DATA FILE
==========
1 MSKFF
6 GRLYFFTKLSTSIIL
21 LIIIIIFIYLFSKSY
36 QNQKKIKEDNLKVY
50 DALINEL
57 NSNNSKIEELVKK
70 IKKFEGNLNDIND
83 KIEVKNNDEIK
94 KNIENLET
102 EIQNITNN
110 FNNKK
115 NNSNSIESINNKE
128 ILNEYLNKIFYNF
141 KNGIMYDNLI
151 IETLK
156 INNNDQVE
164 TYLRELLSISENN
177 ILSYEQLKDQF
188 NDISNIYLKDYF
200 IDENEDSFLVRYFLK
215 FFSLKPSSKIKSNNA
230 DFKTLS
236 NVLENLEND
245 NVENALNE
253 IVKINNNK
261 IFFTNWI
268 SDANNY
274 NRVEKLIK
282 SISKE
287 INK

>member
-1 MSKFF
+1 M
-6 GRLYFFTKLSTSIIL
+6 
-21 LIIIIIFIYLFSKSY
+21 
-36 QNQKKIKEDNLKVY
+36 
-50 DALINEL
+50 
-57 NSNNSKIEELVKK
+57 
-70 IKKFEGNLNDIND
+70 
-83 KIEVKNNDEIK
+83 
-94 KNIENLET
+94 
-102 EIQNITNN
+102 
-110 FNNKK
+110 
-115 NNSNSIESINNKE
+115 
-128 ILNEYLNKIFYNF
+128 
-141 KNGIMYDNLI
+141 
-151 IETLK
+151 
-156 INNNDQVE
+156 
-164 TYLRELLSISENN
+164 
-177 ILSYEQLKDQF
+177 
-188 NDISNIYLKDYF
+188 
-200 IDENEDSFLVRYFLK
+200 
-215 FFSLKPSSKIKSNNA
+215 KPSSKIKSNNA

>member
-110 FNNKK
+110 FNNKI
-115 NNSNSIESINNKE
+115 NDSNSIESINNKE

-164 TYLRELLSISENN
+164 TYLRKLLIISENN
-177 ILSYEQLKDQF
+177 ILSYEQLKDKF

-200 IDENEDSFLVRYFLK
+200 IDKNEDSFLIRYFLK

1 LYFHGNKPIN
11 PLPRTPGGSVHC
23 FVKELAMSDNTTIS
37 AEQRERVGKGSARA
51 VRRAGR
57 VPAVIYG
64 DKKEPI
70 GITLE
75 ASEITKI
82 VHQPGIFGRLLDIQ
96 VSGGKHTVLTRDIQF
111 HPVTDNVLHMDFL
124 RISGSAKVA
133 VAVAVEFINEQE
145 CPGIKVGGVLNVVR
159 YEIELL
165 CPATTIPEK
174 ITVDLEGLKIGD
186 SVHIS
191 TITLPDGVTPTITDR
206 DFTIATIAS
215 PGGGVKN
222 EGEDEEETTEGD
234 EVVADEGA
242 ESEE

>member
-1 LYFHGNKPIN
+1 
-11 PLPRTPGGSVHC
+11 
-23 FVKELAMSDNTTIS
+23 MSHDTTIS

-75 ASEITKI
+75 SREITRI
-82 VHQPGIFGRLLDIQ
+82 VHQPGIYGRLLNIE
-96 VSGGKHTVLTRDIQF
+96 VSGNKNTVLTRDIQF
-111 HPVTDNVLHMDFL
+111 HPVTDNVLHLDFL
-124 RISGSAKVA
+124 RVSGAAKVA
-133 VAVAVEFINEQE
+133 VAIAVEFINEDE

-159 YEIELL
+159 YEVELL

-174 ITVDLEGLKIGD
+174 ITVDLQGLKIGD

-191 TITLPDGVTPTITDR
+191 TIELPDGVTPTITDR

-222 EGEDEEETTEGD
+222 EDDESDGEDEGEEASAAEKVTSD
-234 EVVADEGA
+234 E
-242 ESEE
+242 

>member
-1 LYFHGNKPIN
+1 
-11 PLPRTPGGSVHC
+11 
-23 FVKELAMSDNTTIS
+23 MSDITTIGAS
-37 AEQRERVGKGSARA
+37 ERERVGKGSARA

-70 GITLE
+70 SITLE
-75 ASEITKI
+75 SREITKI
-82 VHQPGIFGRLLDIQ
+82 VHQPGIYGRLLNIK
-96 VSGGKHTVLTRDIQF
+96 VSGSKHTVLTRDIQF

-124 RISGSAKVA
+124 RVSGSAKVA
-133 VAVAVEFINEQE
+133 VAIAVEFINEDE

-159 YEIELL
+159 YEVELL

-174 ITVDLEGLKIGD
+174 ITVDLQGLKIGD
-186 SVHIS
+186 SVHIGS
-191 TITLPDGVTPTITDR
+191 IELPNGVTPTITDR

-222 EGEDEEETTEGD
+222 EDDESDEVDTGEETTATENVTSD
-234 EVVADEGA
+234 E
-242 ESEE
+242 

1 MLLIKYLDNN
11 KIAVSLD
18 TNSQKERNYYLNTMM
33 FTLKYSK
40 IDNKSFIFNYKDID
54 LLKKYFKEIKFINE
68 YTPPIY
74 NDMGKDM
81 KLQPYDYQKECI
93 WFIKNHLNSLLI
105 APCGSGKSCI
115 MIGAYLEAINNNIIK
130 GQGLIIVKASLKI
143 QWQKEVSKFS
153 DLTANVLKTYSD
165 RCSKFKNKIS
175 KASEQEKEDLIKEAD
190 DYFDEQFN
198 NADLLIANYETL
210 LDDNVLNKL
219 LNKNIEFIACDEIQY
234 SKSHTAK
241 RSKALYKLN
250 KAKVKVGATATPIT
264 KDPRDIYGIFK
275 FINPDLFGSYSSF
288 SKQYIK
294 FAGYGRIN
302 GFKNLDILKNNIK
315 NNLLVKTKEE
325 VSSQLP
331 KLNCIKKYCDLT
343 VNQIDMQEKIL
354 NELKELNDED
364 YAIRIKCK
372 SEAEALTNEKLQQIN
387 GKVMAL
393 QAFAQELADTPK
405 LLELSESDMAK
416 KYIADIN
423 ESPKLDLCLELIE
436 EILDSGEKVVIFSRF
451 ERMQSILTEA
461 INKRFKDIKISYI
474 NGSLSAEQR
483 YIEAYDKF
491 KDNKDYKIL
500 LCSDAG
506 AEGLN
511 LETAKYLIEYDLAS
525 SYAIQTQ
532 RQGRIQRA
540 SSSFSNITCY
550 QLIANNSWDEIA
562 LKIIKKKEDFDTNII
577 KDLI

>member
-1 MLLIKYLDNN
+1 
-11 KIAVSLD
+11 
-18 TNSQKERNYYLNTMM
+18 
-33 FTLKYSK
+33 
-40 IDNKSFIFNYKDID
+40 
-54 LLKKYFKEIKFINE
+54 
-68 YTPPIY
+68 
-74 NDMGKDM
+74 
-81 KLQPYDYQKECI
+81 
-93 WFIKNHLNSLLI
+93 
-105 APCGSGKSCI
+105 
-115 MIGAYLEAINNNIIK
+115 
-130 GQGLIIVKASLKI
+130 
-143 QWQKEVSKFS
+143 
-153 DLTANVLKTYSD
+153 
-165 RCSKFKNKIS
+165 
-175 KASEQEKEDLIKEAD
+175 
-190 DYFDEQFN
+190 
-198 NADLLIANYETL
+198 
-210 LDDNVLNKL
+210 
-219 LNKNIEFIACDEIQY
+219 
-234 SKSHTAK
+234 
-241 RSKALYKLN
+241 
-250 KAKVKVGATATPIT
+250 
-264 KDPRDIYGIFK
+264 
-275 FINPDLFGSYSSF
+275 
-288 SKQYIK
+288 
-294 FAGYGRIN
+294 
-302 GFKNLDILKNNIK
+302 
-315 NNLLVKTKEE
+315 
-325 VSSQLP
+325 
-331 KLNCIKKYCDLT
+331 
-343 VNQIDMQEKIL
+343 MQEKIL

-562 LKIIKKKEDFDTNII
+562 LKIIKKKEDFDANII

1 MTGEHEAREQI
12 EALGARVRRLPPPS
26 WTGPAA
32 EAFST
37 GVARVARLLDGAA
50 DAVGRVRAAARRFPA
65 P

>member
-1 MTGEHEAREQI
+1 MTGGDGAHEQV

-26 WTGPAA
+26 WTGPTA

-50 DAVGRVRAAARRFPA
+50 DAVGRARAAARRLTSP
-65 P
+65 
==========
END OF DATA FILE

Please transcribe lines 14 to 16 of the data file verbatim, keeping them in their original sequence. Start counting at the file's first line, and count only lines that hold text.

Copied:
141 KNGIMYDNLI
151 IETLK
156 INNNDQVE